The Centers for Medicare and Medicaid Services' (CMS) vaccine mandate (Mandate)[1] has been preliminarily enjoined[2] on a nationwide basis due to a Nov. 30, 2021, decision by Judge Terry A. Doughty of the Western District Court of Louisiana, Monroe Division. Among other conclusions, Judge Doughty stated that mandating vaccination of health care workers should be done by Congress, not a government agency, although he also questioned whether even Congress had such authority.

The Louisiana injunction[3] applies on a nationwide basis and restrains CMS from implementing the Mandate “as to all health care providers, suppliers, owners, [and] employees.” This preliminary injunction will remain in place until the final resolution of the larger case, or until any appellate orders from the Fifth Circuit Court of Appeals or the United States Supreme Court.

CMS has the option to appeal this preliminary injunction to the Fifth Circuit, which could vacate the preliminary injunction and allow the Mandate to take effect. Even assuming that CMS will file an appeal, given the potential time to complete an appellate review, the Dec. 6, 2021, deadline for the first phase of enforcement under the Mandate is in serious jeopardy. Employers may elect to mandate COVID-19 vaccinations under the policies that they already implemented, but until the preliminary injunction has been lifted, they are not required to do so.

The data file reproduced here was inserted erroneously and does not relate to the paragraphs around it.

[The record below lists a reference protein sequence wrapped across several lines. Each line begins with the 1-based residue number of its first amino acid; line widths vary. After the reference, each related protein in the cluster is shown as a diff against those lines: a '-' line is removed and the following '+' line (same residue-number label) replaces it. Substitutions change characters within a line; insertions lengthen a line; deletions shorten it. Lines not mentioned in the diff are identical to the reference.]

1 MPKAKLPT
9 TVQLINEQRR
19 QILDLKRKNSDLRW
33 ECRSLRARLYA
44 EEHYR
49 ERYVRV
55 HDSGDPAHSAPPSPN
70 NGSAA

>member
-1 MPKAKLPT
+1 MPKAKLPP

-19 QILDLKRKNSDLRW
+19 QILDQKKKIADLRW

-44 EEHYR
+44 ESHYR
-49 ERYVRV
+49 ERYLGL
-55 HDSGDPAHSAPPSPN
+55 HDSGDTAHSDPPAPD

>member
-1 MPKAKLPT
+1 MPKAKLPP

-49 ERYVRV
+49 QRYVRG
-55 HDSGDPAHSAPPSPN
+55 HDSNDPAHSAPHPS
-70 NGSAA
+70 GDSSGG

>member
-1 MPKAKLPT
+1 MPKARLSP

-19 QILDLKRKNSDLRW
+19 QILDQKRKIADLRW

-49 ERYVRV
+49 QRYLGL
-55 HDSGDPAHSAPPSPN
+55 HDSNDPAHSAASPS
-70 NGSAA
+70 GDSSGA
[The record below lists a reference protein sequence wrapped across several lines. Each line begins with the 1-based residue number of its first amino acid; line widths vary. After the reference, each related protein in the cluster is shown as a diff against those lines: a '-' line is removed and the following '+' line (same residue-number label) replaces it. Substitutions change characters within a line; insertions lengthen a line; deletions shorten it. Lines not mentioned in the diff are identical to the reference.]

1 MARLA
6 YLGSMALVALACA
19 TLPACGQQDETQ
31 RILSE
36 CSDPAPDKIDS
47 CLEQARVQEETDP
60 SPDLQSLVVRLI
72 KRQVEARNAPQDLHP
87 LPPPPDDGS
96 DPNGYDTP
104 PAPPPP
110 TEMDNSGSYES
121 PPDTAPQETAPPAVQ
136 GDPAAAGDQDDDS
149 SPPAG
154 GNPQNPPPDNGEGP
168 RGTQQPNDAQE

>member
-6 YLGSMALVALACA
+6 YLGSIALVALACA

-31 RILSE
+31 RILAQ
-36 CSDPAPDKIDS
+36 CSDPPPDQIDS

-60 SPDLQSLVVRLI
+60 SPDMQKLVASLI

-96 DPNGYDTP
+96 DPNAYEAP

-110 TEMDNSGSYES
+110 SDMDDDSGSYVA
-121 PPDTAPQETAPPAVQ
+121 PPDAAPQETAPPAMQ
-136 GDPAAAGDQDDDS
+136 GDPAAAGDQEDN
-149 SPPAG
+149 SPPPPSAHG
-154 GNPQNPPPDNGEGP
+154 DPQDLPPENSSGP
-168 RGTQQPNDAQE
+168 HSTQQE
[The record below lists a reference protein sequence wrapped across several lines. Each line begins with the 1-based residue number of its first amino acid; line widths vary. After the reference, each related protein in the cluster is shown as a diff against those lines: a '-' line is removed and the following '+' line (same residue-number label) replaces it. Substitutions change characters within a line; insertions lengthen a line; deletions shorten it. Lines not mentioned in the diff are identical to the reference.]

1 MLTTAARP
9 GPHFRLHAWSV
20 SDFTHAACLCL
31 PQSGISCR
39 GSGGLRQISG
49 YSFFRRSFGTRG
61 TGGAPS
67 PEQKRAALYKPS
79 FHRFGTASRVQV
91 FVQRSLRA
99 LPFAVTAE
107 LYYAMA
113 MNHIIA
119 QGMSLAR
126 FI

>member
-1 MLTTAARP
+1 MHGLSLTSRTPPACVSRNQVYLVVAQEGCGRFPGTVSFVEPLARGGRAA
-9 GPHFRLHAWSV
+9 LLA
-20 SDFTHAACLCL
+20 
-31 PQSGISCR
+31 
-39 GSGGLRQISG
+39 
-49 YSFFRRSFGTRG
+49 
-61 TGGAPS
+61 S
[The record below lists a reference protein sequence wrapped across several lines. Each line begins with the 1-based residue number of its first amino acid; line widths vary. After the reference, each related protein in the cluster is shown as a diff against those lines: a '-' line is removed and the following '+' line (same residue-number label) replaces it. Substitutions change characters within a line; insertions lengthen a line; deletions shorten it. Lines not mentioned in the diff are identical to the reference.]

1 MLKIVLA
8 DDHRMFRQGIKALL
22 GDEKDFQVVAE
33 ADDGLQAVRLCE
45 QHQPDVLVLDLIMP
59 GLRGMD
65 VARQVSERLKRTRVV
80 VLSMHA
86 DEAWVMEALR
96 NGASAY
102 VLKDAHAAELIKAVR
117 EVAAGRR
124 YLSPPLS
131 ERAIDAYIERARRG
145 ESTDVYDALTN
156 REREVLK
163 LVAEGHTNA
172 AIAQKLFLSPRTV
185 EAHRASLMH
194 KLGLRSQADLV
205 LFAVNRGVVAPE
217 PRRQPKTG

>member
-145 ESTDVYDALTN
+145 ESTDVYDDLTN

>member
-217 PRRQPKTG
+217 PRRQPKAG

This ruling injects further uncertainty into an already-challenging rule-implementation process, and covered entities may struggle to adopt policies that both prepare them for implementation of the Mandate while not exacerbating staff shortages. Covered entities should decide whether they want to continue with the implementation of vaccination policies drafted in accordance with the Mandate or modify their policies to reflect reduced enforcement. Any decision, however, will be subject to developing decisions by the courts.